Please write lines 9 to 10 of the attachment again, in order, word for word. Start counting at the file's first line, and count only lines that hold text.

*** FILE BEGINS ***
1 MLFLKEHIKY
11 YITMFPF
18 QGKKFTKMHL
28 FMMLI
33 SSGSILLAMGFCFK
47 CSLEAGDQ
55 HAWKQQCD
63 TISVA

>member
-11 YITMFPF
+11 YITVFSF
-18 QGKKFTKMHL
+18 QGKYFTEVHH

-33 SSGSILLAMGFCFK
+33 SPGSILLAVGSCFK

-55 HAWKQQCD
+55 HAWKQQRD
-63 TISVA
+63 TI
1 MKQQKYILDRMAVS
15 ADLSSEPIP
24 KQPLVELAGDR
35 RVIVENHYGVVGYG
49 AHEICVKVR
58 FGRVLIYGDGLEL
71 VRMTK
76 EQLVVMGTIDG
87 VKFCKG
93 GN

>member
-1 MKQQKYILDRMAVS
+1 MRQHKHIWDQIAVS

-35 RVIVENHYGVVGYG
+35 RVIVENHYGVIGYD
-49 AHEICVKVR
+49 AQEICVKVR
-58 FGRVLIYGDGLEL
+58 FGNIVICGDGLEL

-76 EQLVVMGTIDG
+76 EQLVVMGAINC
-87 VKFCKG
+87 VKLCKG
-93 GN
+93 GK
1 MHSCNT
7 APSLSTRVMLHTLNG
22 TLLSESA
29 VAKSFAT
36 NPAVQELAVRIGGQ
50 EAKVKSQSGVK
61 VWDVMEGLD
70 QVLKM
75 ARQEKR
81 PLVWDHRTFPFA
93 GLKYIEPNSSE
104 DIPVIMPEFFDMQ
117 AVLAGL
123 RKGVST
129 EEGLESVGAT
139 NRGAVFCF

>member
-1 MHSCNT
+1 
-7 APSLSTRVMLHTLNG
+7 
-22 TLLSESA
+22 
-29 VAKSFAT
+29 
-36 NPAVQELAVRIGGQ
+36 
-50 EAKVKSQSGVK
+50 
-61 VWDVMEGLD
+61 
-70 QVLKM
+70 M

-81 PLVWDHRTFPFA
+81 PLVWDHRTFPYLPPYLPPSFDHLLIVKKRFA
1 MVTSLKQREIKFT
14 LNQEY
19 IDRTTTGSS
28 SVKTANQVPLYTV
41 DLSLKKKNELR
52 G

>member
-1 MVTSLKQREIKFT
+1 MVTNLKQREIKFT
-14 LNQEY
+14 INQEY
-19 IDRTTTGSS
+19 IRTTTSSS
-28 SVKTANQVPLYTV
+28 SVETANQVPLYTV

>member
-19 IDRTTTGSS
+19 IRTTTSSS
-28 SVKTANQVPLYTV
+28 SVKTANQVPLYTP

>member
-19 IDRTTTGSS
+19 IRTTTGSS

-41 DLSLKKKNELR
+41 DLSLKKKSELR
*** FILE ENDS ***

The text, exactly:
>member
-11 YITMFPF